This is the second part of a two-part article. Part one was published last Friday.

Case studies

At Parsons, Visconti installed a streaming tool called AppExpress from Endeavors Technology two years ago. Now, he says, “I can get anybody up, anywhere in the world, on any application in five minutes. As soon as I have a patch, I patch it on the server, and in a few minutes, everybody has the new version.”

But AppExpress is not a conventional software-distribution tool. A Parsons engineer indicates via a Web portal which project he is going to work on, and a home-grown configuration management system instructs AppExpress to stream the needed applications to his desktop. It also streams configuration parameters related to printers, plotters and other devices.

“First, the server establishes whether the user has the application on his desktop,” Visconti says. “If not, it streams just enough so it starts to execute.”

While taking inventory of desktop contents, AppExpress can also find and report bootleg software, he says.

Visconti says Parsons may have saved as much as $1 million last year from the streaming technology, which served 600 PCs. “We are cutting the cost of IT support almost to nothing,” he says.

And Visconti says the “on-demand” nature of streaming — the user gets the application only when he needs it and for only as long as he needs it — has important software licensing benefits as well. He is striking enterprise agreements with software vendors that allow payment based on actual usage, which is determined at the end of each quarter. That kind of agreement enables Parsons to install all of a vendor’s products on AppExpress servers while paying for only the ones actually used, he says. And new applications get to users in minutes, not days.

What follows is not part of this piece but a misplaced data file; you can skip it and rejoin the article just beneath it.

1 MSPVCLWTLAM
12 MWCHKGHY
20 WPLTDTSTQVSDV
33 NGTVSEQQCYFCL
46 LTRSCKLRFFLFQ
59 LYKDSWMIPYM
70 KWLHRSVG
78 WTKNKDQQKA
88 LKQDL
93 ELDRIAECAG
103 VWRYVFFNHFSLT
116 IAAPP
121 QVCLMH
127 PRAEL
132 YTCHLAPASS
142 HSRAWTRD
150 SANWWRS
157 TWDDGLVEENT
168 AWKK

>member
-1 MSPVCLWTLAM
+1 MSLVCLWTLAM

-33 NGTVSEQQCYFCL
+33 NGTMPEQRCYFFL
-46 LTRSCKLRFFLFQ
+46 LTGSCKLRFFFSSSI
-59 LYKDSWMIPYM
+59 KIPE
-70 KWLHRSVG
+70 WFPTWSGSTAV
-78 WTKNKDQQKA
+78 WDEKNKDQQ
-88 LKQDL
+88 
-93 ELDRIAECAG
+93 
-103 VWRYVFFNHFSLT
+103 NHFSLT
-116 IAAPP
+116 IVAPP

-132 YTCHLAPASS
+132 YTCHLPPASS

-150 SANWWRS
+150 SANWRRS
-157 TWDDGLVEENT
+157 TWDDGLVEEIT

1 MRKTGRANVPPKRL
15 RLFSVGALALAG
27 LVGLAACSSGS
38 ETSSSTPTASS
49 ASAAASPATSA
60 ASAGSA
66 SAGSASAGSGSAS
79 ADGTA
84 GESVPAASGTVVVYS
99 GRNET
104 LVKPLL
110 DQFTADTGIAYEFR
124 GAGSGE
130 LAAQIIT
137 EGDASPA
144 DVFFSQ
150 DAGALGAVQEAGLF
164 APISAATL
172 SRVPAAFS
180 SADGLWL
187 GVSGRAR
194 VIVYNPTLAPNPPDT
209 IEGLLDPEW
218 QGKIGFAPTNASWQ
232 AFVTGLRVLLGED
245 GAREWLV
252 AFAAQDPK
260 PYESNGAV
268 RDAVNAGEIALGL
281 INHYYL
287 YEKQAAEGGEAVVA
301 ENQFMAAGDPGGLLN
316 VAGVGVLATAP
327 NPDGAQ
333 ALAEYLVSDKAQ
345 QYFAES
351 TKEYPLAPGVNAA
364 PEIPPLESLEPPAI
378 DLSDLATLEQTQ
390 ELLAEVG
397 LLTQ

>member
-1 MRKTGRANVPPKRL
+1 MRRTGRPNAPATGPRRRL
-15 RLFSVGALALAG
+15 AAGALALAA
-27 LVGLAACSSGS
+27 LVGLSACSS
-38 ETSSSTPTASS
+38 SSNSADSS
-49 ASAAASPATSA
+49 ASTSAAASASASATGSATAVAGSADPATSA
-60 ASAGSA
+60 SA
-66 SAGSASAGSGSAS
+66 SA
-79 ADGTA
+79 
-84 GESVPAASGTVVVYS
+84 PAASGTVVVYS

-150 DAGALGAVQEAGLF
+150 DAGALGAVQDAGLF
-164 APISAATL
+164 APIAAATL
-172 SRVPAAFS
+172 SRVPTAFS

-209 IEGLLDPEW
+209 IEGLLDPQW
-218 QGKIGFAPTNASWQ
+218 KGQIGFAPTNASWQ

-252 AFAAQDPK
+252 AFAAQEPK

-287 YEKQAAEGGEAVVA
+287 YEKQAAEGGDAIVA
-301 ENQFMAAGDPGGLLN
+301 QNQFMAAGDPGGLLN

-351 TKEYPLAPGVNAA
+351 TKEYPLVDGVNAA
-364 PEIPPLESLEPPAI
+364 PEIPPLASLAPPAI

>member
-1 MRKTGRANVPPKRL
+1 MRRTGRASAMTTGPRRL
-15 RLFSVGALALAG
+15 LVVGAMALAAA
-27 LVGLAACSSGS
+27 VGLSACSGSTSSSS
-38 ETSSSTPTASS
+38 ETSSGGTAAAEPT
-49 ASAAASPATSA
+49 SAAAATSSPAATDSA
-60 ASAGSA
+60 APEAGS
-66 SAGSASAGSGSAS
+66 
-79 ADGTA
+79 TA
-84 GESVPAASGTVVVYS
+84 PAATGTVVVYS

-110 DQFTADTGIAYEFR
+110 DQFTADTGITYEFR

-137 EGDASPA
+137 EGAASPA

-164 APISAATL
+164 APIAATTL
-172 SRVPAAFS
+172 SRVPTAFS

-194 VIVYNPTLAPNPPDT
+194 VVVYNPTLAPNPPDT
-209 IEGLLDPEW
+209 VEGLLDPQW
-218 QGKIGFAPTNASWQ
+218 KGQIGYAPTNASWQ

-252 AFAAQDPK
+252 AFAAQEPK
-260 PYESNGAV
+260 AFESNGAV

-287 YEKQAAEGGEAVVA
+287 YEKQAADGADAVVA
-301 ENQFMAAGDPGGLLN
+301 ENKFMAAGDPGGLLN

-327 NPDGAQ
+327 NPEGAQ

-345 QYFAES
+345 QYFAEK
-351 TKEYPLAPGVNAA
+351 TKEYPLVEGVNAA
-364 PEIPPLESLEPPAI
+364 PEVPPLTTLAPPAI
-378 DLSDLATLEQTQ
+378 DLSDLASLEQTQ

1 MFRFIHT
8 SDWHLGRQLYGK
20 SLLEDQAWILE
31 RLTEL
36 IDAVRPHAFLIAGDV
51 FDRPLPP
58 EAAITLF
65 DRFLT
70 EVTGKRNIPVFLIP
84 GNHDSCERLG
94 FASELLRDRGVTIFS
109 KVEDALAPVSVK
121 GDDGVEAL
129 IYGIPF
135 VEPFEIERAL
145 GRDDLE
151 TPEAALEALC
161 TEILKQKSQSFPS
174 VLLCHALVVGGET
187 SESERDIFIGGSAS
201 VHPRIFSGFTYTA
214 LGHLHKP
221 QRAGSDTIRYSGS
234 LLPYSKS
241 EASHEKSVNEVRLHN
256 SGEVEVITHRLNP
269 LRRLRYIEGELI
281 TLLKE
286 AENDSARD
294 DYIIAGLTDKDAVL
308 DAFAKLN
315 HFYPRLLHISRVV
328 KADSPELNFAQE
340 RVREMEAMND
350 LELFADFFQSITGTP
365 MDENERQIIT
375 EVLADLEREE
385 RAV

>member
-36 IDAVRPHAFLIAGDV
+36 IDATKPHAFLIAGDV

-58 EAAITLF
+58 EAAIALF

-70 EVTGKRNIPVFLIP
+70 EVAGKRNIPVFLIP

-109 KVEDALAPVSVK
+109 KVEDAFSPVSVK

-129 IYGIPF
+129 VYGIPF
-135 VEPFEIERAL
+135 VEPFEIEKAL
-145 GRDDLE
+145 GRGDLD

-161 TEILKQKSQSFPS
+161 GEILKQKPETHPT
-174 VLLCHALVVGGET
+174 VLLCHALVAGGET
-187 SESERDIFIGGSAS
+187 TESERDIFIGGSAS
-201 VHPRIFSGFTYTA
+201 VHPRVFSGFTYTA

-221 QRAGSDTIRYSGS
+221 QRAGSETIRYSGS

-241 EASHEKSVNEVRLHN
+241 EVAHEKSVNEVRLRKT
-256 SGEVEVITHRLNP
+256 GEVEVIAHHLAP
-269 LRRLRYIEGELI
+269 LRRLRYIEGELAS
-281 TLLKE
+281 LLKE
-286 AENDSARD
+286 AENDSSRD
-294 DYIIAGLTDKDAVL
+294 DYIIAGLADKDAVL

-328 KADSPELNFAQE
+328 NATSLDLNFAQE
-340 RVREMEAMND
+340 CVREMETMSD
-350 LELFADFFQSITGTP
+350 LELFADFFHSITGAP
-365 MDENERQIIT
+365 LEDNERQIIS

Alternative approaches

The Cleveland Municipal School District takes a slightly different approach, using a pair of complementary products for software streaming. It uses the Software-Streaming Platform from Ardence (recently bought by Citrix Systems) to stream a standard “base layer” -- the operating system plus the core applications that all users need, such as Microsoft Office and Adobe Acrobat -- on each of 15,000 PCs in 104 buildings.

If a local machine becomes infected or corrupted in some way, it is simply rebooted using a new desktop image streamed from the data centre, and the user is back up in minutes. “The dream is to get all the desktops identical, then worry about layering applications on top of that,” says school district CIO Thomas Bender.

At the application layer, the school district uses AppStream from AppStream to provide applications that vary by user or user group, such as seventh grade maths students at a particular school. It taps into Active Directory for student profiles, and it can support software licence management by metering application use, Bender says.

Streaming has made it possible to centralise IT into one data centre rather than have servers distributed around the metropolitan area, Bender says. But, he adds, that would not have been practical without a network that features 1Gbit/sec fibre links to each school.